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Foster System volunteer

From Foster Care to Fostering Care

By Anne Macdonald

At age 6, Heidi Edwards got into her mother's car with her two brothers and her sister. Though not a long journey, it was a journey of change. Heidi knew that, though she might visit, she would never again live in the house where she had grown up. "I felt overwhelmed and scared," said Heidi, describing the arrival at her first foster home.

Heidi EdwardsDuring the next eleven years, Heidi lived in more than twenty foster homes. School added to the disruption. She attended six grade schools and three junior highs. Fortunately she managed to stay put at one high school. Throughout this time Heidi struggled with her mother's deteriorating mental illness and then with her parents' divorce.

Her experience in the foster system didn't beat Heidi. Quite the contrary--it motivated her to become responsible for her own success. Now a math/physics major at Westminster with a 3.92 GPA, she plans a career in civil engineering. When not in class or studying, you might find Heidi tutoring math or physics, at a LEMMA math club meeting, helping underprivileged grade schoolers improve their test scores, or playing in the handbell choir at Cottonwood Presbyterian Church. Heidi's productiveness and contributions to the community don't stop there. Though she may have to sacrifice some sleep here and there, Heidi spends many hours working for the organization she is most passionate about--uFOSTERsuccess.

After a year of lunches, Barbara Feaster, 30; her spouse, Michael Feaster, 32; Melissa Rhea, 30; and Heidi, the youngest, 20--all foster alumni--launched uFOSTERsuccess. "Once we made up our mind to start, we were so determined to go ahead with it that we were not going to let any barriers get in our way," said Barbara Feaster. "The challenges came after we launched. We want to stay true to our identity and maintain an organization made up entirely of foster alumni, while partnering with child welfare professionals," she said.

Last June the group founded the Utah nonprofit to help improve the lives of foster children. Since then, they have given numerous presentations to professionals working with foster children. "Heidi and the others spoke at a press conference at the state capitol. Everyone was really impressed with the initiative of the group to start something like this," said Kelsey Lewis, director of recruitment for the Utah Foster Care Foundation.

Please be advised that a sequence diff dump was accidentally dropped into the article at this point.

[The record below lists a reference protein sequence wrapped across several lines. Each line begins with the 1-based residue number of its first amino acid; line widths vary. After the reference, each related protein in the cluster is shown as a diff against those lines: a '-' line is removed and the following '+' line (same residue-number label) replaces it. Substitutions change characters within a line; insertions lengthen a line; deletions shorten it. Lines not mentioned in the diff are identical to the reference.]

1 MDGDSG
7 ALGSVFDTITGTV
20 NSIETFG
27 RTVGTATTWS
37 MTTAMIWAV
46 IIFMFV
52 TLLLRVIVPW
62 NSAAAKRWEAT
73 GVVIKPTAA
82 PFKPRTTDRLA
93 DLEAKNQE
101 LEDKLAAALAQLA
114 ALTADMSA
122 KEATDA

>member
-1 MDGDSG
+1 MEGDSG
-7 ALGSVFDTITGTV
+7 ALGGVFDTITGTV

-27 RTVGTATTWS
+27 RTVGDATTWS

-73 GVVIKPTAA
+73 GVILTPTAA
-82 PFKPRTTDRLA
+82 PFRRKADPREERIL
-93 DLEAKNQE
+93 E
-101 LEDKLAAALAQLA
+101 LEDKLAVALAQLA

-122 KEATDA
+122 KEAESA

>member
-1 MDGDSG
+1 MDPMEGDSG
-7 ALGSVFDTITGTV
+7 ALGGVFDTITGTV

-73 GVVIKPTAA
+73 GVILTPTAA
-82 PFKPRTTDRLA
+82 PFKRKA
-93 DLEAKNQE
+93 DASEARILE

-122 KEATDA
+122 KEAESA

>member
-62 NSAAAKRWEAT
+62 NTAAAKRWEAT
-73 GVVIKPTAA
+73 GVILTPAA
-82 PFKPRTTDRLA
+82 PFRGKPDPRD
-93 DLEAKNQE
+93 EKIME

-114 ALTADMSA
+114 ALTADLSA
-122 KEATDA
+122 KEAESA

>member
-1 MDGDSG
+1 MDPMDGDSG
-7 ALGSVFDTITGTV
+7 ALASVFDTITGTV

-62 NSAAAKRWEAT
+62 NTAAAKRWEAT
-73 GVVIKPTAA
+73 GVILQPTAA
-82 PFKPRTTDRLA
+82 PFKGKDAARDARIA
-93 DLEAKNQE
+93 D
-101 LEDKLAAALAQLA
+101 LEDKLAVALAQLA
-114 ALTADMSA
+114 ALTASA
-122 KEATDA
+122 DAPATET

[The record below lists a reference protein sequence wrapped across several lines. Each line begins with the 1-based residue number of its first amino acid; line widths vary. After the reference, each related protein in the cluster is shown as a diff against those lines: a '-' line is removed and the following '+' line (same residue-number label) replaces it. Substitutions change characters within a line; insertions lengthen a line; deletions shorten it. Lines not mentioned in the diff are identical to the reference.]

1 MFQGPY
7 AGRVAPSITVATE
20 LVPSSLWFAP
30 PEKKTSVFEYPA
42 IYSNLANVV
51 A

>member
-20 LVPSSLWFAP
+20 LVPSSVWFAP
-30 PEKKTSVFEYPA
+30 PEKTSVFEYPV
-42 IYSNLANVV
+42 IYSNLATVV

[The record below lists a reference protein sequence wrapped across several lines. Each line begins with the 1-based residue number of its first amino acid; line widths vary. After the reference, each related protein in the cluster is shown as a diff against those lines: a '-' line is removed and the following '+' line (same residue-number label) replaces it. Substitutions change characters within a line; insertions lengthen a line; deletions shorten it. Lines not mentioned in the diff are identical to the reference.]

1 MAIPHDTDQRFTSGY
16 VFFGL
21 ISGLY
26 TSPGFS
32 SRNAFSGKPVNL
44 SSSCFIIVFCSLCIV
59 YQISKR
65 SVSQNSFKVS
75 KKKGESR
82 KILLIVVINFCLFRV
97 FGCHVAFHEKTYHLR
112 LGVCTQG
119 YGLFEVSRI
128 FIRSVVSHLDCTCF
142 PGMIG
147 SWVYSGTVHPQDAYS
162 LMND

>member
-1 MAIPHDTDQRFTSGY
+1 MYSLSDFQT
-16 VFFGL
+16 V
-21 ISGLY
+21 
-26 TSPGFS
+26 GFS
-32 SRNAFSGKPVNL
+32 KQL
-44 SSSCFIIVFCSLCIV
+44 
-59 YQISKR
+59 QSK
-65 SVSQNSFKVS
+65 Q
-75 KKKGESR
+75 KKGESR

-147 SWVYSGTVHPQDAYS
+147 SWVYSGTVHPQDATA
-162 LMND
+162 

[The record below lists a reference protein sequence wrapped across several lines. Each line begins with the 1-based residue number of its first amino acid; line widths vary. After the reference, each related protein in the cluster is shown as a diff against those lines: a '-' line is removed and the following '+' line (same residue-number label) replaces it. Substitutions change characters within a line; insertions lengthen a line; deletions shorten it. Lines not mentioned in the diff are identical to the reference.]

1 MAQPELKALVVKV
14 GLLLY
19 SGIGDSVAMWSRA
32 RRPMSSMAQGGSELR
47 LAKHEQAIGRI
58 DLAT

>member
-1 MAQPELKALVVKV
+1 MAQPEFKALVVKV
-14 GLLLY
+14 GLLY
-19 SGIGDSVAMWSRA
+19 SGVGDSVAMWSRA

"We feel fortunate to have uFOSTERsuccess as a partner," said Lewis. "They bring that extra information about what it is like to be in foster care, and they share it with prospective foster families. We have like minds: we want to educate the community about foster care and find ways to improve the system," she said.

Heidi explained that when children leave the foster system at 18, they often feel they are on their own without support. "We provide them with the resources to network or help them find a place to spend Christmas. Support comes in many forms--sometimes it's as simple as having someone ask, 'How was your day?'" said Heidi. "We [the board] have all aged out of foster care, so we all know what it is like," she added.

The nonprofit's Web page offers foster children an unmoderated discussion forum, resources available to youth in foster care, and information on foster-care legislative issues. Heidi points out the value of sharing your thoughts with others in the same situation. "Sometimes foster children will share things with each other that they wouldn't share with a professional," said Dr. Richard Anderson, director of the Division of Child and Family Services for Salt Lake.

uFOSTERsuccess is currently in the process of obtaining 501c3 status, which would make it a national nonprofit. The organization membershope to establish chapters in other states.uFoster Group

"I want the system to be better for the next group of youth who go through it," said Heidi. "I think my unique perspective makes my voice more powerful," she added. Anderson agrees.

"We have been doing youth training for those [foster children] who are approaching 18 and will be out of state custody," said Anderson. "uFOSTERsuccess really helps because now we have models like Heidi who are happy, successful, and moving forward," he said. And moving forward she is.

Along with the rest of her ambitious agenda, one of the priorities of Heidi and her group is to start a support program for children when they leave foster care. "Case workers are too overworked to keep the connection when someone graduates from the system. They need a mentor to encourage them. And they need to understand they are responsible for their own lives and their own decisions," she said. uFOSTERsuccess plans to seek funding through corporations and the public.

"I see uFOSTERsuccess eventually lobbying for foster kids," said Dr. David Chadwick, a pediatric researcher at the University of Utah School of Medicine. "The need is immense. Making foster care better requires resources. It's amazing. People will lobby for a highway, but right now there is no lobby for these children," he said.

Once the organization matures, "We'd like to see uFOSTERsuccess become a powerful voice in terms of changing the legislation for foster-care issues," said Heidi. In looking toward the future the ever-ambitious Heidi envisions "some day marching on Washington's Capitol Hill to improve the foster care system."